Adaptation and multicentre validation of a patient-centred outcome scale for people severely ill with COVID (IPOS-COV)

Mevhibe Hocaoglu*, Fliss Murtagh, Catherine Walshe, Rachel Chambers, Matthew Maddocks, Katherine Sleeman, Adejoke Oluyase, Lesley Dunleavy, Andy Bradshaw, Sabrina Bajwah, Lorna Fraser, Nancy Preston, Irene Higginson

*Corresponding author for this work

Research output: Contribution to journalArticlepeer-review


Patient-centred measures to capture symptoms and concerns have rarely been reported in severe COVID. We adapted and tested the measurement properties of the proxy version of the Integrated Palliative care Outcome Scale – IPOS-COV for severe COVID using psychometric approach.
We consulted experts and followed consensus-based standards for the selection of health status measurement instruments and United States Food and Drug Administration guidance for adaptation and analysis. Exploratory Factor Analysis and clinical perspective informed subscales. We tested the internal consistency reliability, calculated item total correlations, examined re-test reliability in stable patients, and also evaluated inter-rater reproducibility. We examined convergent and divergent validity of IPOS-COV with AKPS and evaluated known-groups validity. Ability to detect change were examined.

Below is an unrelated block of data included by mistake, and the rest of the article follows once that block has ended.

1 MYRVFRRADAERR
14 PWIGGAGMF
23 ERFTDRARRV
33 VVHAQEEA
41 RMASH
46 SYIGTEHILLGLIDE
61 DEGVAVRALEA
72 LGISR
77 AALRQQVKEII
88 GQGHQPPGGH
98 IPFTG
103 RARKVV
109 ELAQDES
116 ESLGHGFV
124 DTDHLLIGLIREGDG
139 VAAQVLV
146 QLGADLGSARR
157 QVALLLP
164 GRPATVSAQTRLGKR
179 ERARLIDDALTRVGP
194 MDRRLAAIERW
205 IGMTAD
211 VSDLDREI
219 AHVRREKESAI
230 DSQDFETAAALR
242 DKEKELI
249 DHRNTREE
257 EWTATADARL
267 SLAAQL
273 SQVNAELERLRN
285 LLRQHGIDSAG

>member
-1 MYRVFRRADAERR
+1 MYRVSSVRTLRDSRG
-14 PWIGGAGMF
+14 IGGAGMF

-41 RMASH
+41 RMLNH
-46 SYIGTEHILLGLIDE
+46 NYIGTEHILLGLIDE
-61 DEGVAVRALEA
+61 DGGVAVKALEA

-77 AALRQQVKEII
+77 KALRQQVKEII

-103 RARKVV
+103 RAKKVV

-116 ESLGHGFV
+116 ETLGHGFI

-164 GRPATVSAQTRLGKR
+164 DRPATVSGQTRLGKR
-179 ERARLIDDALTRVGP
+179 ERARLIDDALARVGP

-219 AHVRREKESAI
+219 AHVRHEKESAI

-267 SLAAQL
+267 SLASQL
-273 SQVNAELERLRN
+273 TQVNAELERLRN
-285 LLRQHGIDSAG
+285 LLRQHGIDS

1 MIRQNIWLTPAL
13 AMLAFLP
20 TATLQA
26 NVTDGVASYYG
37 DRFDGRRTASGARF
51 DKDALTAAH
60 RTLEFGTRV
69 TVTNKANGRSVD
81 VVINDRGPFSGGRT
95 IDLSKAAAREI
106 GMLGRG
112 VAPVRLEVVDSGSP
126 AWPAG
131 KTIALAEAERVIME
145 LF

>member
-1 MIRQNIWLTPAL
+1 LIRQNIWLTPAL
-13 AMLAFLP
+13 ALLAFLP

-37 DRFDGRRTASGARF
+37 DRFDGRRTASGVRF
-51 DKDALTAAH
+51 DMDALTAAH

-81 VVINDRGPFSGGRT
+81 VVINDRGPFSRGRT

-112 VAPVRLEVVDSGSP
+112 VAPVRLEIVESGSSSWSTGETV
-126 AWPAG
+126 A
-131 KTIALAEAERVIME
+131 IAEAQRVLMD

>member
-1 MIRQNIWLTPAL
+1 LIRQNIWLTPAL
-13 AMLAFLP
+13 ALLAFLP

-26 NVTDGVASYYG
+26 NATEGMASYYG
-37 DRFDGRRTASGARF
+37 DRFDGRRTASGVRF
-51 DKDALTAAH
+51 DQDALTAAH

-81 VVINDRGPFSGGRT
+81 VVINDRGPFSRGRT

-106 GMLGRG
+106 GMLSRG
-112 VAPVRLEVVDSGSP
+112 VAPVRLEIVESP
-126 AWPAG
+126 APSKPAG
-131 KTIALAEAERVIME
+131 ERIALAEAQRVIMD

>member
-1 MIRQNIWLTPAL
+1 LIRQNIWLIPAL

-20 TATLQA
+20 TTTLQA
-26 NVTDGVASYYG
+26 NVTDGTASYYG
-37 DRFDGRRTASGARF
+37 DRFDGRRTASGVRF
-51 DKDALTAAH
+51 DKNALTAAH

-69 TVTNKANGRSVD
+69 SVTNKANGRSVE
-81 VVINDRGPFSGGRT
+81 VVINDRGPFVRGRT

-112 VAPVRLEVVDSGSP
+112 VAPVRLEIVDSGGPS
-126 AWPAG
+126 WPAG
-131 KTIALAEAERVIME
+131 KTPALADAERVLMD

In the adaptation phase, 6 new items were added, 7 items were removed from the original measure. The recall period was revised to be the last 12-24 hours to capture fast deterioration in COVID. General format and response options of the original Integrated Palliative Outcome Scale was preserved. Data from 572 patients with COVID from across England and Wales seen by palliative care services were included. Four subscales were supported by the 4-factor solution explaining 53.5% of total variance. Breathlessness-Agitation and Gastro-intestinal subscales demonstrated good reliability with high to moderate (a=0.70 and a=0.67) internal consistency, and item–total correlations (0.62 - 0.21). All except the Flu subscale discriminated well between patients with differing disease severity. Inter-rater reliability was fair with ICC 0.40 (0.3 - 0.5, 95%CI, n=324). Correlations between the subscales and AKPS as predicted were weak (r=0.13-0.26) but significant (pConclusions
IPOS-COV is the first patient-centred measure adapted for severe COVID to support key to timely management. Future studies could further evaluate its responsiveness and clinical utility with clinimetric approaches.
Original languageEnglish
Article number bf96511f-f5d0-4324-a9de-9da9f4bc3b98
JournalHealth and Quality of Life Outcomes
Publication statusAccepted/In press - 20 Feb 2023


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